In episode 189, Kestrel welcomes Clarenda "Farmer Cee" Stanley, a fifth generation farmer, to the show. In addition to being the CEO of Green Heffa Farms, a medicinal plant and hemp farm in Liberty, North Carolina, Cee is also a senior principal gifts officer at The Nature Conservancy's World Office.

”We hustle, and the reason for that is being a black-owned farm, a black woman-owned farm — I mean, you gotta look at the numbers: 96% of all private farm land is white-owned — that leaves 4% for everybody else.”
-Farmer Cee, CEO of Green Heffa Farms

On this week’s show, Cee shares more on what led her eventually back to farming, after having grown up on a farm as a child. She also highlights more on the extreme discrepancy that still exists within agriculture today, and how 96% of all private farm land is white-owned. For Cee, beyond farming, it’s also important for her to provide education to black women and women of color who are interested in learning more about growing.

Kestrel asks Cee to outline more on what regenerative agriculture means to Green Heffa Farms. For Cee, she’s currently exploring using ecological consciousness instead as she believes regenerative agriculture can be another “club for exclusivity”.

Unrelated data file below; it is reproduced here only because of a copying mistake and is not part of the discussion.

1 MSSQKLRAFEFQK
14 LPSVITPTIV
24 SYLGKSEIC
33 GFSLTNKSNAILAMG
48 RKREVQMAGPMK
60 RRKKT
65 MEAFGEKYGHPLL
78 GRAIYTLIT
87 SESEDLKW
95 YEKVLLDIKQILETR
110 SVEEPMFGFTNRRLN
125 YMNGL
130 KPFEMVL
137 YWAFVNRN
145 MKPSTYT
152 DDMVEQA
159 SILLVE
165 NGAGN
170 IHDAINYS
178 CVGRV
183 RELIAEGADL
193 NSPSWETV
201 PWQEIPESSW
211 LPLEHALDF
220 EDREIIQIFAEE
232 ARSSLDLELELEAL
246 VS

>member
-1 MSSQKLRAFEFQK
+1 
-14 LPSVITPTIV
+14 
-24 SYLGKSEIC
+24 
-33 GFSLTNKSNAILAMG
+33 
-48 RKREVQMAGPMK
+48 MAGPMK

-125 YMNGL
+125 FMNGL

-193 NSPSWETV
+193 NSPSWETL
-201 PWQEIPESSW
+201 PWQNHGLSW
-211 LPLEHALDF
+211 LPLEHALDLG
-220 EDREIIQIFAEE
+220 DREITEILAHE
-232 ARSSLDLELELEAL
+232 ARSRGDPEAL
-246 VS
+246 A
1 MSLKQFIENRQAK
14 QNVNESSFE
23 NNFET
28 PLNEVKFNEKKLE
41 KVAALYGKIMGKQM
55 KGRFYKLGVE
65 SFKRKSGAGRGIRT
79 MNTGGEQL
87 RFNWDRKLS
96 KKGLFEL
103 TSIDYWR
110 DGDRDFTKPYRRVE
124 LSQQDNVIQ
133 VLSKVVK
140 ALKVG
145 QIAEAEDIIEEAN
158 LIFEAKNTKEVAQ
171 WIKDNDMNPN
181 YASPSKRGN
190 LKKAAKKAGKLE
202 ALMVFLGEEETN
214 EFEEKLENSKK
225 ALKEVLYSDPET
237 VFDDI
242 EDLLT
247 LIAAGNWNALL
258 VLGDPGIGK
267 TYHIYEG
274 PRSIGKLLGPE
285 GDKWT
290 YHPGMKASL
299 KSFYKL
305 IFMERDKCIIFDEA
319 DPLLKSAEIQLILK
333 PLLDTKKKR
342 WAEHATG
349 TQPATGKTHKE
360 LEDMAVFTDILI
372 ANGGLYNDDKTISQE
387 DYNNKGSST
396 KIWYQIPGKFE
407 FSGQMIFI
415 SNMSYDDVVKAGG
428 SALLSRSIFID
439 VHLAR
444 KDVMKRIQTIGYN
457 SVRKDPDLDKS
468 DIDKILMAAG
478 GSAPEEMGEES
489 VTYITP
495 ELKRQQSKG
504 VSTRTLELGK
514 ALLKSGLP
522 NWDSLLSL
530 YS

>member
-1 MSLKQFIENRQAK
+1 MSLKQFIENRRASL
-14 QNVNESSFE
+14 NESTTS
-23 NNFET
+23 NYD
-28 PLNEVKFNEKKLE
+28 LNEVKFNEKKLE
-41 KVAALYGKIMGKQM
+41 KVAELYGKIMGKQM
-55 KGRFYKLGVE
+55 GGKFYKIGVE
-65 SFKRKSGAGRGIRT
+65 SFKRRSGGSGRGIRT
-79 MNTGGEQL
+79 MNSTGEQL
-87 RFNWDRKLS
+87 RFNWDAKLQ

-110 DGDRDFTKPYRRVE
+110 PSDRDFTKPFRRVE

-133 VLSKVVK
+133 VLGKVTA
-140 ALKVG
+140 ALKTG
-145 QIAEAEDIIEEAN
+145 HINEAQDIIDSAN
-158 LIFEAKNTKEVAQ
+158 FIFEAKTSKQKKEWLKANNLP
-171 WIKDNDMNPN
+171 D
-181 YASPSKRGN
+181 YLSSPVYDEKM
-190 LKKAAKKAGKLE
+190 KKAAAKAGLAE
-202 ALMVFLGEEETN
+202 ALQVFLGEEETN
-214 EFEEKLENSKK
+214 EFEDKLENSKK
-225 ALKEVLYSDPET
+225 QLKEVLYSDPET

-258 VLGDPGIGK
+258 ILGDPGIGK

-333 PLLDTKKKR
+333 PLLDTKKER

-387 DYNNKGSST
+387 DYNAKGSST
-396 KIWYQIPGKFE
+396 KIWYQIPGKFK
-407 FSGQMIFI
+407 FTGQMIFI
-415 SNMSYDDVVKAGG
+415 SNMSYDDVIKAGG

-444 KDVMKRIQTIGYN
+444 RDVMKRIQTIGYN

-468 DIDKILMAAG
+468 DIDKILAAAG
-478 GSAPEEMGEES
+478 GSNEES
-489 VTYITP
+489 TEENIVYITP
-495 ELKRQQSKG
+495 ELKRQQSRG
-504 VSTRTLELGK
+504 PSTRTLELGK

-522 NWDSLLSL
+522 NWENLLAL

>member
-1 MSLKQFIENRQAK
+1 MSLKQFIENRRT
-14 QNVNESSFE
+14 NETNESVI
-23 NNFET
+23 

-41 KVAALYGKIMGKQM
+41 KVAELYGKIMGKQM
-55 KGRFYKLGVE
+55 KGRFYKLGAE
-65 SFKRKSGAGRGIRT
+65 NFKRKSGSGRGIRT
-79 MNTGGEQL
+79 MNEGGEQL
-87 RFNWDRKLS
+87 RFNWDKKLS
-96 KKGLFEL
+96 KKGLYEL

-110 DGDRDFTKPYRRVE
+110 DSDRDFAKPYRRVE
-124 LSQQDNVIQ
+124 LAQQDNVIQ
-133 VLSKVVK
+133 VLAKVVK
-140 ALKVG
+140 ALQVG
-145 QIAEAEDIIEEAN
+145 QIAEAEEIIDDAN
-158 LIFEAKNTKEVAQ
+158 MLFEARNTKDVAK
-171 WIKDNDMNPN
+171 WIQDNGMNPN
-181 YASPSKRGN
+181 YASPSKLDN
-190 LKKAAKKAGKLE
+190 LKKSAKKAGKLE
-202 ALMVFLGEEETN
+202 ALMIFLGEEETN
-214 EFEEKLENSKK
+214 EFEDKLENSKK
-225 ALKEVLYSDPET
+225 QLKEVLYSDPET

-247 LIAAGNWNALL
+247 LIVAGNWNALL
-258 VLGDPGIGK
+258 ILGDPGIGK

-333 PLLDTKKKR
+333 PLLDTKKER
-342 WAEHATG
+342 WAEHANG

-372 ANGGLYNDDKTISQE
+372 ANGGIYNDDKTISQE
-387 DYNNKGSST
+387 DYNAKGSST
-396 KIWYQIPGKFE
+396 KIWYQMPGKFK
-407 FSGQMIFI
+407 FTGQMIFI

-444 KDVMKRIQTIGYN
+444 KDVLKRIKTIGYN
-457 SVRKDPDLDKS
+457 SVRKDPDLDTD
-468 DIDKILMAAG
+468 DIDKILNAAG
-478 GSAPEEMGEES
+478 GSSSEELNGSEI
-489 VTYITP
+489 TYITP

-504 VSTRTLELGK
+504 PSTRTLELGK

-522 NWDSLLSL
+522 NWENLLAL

The below thoughts, ideas + organizations were brought up in this chat:

  • Green Heffa Farms 4 Es: economic empowerment, equity, education and the environment

  • “How Racism Has Shaped The American Farming Landscape” in the Eater, article Kestrel mentioned

  • Regenerative agriculture: implementing practices that are going to improve the outcomes for your soils health, enrich your soil, prevent erosion, increase biodiversity onto the land, improve the ecosystem and the watersheds — the goal is to capture carbon in the soil

  • “Even though 80% of registered producers or farmers are considered to be small farms, I think they put out less than 20% of all total commodities sold — it might even be lower than that.”

  • “How do we make regenerative agriculture so that the small farmer can even afford to do it? It’s way cheaper to grow dirty.”

  • “I say ecological consciousness because understanding sometimes change has to happen gradually, understanding that regenerative agriculture can be another club for exclusivity because as someone who works for a large environmental organization, I am committed to taking good care of the soil, increasing biodiversity, doing my part as far as carbon. You know — I can’t pay for eco-friendly inks right now on my labels or go completely no-till, so there’s definitely some cost prohibition, but I can make some steps and find out information and share that information, and that’s what I try to do.”

  • Ultimate vision for Green Heffa Farms, showcased in these 3D renderings

  • Gaia Herbs, one of Cee’s business idols

  • “Inside the Secret World of Vintage Fashion Scouting” on The Business Of Fashion, article Kestrel mentioned in the intro